Kui Eng (Doris) Lau

I came from Kuching, Sarawak, Malaysia to train in general nursing at Lewisham Hospital in 1966, after secondary school. I came from a family of 12 children. There was no way my family could afford to send me to go overseas, so studying nursing was the only solution to go abroad to explore. You got a little bit of pocket money, and all your accommodation and food was provided. My father had to give me the money for the air ticket, and in those days it was a lot of money to fly from Malaysia. It was so difficult to travel, there were so many connecting flights! But after training you were guaranteed a job.

The process was quite straightforward: I went to the British consulate who said they needed nurses. Why I was sent to Lewisham, I’m not sure. I wasn’t scared about leaving, but I was more sad to leave the family. I came with a schoolmate – her last name is Yip. We both had gone to a Seventh Day Adventist school. She was a nice person to travel with. She stayed three years but some people came and couldn’t stand it. Both of us stayed and finished our course. After that I don’t know what happened to her.

I don’t think my family had any emotional sadness. They never used to show emotions anyway, as there were too many children! Perhaps they thought, it’s OK – she can go, we still have 11! They just felt it was very far.

We arrived in early morning in the middle of April - it was freezing cold for us! In those days you only flew on two engine planes. There was a lot of turbulence. We were greeted warmly by representatives from the British Council. They took us straight to the Lewisham Hospital nurses' home. The next day we were greeted by the matron and nursing sisters. We only had one day to get sorted and straight away we started our course! We were provided with the uniform, hats and capes.

I had no problem fitting in because I could speak better English than the locals! In my exams my English and English literature results were so good! To be honest, when you’re in a nursing career, you only mix with that group. It was not too much of a cultural difference. We only had one day off per week and on our day off we went to Lewisham High Street. Back then everything was so small and quiet. The trainee nurses were mainly immigrants: African, Jamaican, some Malaysian. There were seven of us Malaysians – five girls and two boys – renting a large Victorian house in Lewisham.

I was too busy to be homesick! But I hated the weather and I had to adjust to the food, so I suppose I was a little homesick. Nursing home food was awful: potatoes and fish fingers. But I survived. My father didn’t have to give me any money! Every month our pay was less than £10 but in those days it was a lot of money. I even had savings!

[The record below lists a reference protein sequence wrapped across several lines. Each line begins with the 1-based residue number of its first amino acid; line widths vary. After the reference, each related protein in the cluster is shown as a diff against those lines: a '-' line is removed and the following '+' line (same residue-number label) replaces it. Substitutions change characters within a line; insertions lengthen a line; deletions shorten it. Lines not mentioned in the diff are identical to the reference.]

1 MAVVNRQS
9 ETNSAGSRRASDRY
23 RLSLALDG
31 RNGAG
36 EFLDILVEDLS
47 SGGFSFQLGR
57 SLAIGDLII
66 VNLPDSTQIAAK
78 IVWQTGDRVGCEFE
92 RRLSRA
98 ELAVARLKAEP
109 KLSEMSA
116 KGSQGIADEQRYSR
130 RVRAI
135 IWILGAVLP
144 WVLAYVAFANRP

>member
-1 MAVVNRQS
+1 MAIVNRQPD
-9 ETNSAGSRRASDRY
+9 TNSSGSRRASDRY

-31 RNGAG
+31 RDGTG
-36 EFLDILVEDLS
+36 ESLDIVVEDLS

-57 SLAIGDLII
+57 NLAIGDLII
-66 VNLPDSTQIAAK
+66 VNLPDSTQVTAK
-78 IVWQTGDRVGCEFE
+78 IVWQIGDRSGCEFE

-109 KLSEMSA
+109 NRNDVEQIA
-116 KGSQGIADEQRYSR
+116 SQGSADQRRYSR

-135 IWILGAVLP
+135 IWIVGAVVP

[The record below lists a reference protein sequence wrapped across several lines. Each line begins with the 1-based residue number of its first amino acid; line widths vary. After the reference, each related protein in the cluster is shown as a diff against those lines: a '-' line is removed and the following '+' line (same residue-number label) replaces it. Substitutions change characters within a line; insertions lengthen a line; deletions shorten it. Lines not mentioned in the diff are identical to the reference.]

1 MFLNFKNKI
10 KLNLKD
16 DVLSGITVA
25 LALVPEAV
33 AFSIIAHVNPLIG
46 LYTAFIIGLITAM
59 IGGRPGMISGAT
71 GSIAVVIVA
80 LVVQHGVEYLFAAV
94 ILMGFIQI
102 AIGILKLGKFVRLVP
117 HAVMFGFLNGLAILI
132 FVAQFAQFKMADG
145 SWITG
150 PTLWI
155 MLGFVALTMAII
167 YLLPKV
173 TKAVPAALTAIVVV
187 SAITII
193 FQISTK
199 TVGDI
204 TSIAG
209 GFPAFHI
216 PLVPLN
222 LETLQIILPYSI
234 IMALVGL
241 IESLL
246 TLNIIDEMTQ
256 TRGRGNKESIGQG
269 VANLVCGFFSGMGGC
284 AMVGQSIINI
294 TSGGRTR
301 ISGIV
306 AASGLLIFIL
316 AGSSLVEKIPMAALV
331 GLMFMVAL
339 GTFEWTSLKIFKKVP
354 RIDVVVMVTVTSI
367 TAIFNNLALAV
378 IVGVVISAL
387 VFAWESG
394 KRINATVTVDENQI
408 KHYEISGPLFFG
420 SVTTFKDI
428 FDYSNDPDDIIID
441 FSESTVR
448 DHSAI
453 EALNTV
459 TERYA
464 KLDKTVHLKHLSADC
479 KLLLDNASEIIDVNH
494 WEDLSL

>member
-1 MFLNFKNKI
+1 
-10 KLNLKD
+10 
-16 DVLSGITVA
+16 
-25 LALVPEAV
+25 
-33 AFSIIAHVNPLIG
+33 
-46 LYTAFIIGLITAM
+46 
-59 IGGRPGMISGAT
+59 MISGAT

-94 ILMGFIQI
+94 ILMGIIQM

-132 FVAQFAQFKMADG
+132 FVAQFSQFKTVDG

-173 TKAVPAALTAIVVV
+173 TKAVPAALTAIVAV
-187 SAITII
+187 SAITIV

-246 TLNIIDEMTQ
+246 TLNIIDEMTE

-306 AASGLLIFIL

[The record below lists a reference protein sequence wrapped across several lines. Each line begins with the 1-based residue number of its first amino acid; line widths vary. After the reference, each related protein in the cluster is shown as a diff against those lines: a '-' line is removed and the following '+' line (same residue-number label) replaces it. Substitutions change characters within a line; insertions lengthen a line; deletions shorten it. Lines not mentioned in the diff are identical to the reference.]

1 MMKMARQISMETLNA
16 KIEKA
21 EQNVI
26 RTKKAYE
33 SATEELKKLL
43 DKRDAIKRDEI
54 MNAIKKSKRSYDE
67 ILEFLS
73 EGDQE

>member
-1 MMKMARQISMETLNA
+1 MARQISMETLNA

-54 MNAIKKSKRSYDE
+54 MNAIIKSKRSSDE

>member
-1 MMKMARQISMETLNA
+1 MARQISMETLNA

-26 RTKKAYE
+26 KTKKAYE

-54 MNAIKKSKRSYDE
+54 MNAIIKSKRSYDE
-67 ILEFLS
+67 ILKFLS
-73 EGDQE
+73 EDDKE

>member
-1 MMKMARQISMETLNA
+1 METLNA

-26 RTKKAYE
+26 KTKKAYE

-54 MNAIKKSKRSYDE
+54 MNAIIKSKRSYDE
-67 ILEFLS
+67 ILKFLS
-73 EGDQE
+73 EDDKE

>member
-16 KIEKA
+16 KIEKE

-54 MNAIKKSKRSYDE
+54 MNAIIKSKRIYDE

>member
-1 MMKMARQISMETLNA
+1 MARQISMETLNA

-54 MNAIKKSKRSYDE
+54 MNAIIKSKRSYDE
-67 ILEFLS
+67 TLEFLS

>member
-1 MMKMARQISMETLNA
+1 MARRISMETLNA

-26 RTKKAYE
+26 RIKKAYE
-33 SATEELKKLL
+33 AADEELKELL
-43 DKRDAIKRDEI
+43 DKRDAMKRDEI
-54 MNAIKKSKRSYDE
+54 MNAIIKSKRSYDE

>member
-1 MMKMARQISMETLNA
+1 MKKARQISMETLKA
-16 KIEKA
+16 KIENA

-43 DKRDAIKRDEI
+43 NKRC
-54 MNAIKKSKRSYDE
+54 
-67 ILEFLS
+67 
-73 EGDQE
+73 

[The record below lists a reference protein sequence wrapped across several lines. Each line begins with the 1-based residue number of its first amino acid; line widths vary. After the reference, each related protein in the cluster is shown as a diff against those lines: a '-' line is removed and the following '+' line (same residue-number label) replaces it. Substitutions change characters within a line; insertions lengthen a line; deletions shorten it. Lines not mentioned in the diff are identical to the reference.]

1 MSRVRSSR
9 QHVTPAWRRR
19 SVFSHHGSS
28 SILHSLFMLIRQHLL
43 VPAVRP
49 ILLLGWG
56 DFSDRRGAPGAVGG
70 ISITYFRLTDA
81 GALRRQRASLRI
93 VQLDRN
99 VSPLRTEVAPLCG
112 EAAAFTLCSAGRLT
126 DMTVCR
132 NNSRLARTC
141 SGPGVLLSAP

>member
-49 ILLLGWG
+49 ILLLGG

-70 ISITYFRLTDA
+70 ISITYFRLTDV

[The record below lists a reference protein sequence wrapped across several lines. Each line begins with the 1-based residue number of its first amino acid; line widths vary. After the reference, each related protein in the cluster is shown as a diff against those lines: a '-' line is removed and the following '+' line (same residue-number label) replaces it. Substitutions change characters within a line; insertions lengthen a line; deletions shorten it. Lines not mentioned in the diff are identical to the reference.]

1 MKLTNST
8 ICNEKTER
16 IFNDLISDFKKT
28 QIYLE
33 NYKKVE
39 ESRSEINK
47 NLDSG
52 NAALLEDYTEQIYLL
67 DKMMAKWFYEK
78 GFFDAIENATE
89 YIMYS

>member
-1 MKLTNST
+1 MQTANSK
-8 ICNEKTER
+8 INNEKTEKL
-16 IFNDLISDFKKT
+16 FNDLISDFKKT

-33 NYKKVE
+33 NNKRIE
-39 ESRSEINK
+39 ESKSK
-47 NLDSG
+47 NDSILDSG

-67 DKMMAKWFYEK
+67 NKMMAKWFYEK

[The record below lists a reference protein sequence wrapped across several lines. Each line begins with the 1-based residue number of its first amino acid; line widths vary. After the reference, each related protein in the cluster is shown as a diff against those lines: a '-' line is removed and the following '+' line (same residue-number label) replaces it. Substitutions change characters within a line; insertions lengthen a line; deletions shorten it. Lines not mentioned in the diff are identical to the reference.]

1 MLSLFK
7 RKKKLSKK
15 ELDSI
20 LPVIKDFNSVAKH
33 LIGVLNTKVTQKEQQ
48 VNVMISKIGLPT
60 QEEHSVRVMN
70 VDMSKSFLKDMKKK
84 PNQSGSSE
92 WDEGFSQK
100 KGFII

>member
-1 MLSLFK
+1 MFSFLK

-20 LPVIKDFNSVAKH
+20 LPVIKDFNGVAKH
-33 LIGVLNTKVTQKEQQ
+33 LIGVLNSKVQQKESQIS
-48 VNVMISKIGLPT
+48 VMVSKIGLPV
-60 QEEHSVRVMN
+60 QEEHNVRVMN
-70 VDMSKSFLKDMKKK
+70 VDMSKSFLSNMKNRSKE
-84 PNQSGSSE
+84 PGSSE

Training in General Nursing was three years. After that I had saved enough money to go on a European tour with my schoolmate Yip. I was also able to save enough to go back to Malaysia to visit my parents. They were very happy. After that I went back to Lewisham and applied for midwifery – and the second part was in Glasgow. Back then, Glasgow was a slum and a run down city. It was the poorest place in Scotland, and terribly cold and wet. I spent 18 months there. After that I wanted to specialise in neonatal nursing, so I stayed another year in Scotland where I made friends with one of my oldest friends, Cordelia Chan. It was a very special and delicate course – there were a maximum of 4-5 students per year. And two of us were Chinese. We were the top academic students!

After I qualified I decided to go back to London to serve my hospital and pay back my loyalty. I spent 5.5 years in the special baby care unit where I met my husband. At first I was a staff nurse but soon I was promoted to sister. Lewisham Hospital were very proud of me. Back in those days the matron controlled everything and ran the ward with the ward sisters, which was much better than how it is today. I then retired when I had my two children, Anthony and Jenny.

I’m very proud of my journey. When I was in the special care baby unit – we saved a lot of tiny, tiny babies. There was one case that my husband was very proud of too – we had to exchange the whole baby’s blood. In those days there were some Mediterranean mothers who had rhesus negative blood. If they happened to give birth to rhesus negative babies, the entire blood had to be exchanged.

I have no regrets, nor would I do anything differently: the knowledge I had helped me with my own family. Of course it’s a lot of hard work and dedication!

This story is part of Ingat-Ingat (, an exhibition curated by Becky Hoh-Hale about Southeast Asians who came to work for the NHS between 1959-1979.